Wills, Trusts & Estates Prof Blog

Editor: Gerry W. Beyer
Texas Tech Univ. School of Law

Wednesday, July 16, 2014

5 Guiding Principles for Drafting a Severance Agreement


When drafting severance agreements, there are several things that employers need to take into consideration.  Below are five considerations that all human resource managers should consider before asking an employee to sign on the dotted line.

  1. One Size Does Not Fit All. If an employee is 40 or older, any severance agreement must contain specific language advising of certain rights.  Moreover, the employee must be provided with a right to rescind the agreement and a waiting period becomes effective.  Consult with an attorney for the specific language applicable to employees.
  2. Stop The Negatives. Employers should refrain from adding language that works to prevent the employee from speaking negative about your business.  Such clauses cannot prevent the person from filing a charge with a government agency like the EEOC, or from participating in governmental investigations.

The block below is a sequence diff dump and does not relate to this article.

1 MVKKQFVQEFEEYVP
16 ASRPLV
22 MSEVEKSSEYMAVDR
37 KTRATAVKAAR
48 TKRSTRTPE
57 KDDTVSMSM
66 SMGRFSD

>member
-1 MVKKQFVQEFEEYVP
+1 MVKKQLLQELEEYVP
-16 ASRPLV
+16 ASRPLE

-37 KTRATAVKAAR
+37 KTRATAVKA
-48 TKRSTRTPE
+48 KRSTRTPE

3. Consideration. Consideration is required for a valid severance agreement.  There must be a benefit to the employee for the agreement—something they would not otherwise be eligible for.
  4. Firing Practices. While some employers want to add no-rehire provisions, these are not looked upon positively by the EEOC.
  5. Seek Counsel. Because laws are ever changing, and specific wording can be required to prevent litigation, it may be in your best interest to consult with a skilled attorney to ensure that the agreements will hold up in court.

See Shayna H. Balch, 5 Things to Remember When Drafting A Severance Agreement, Mondaq, July 15, 2014.


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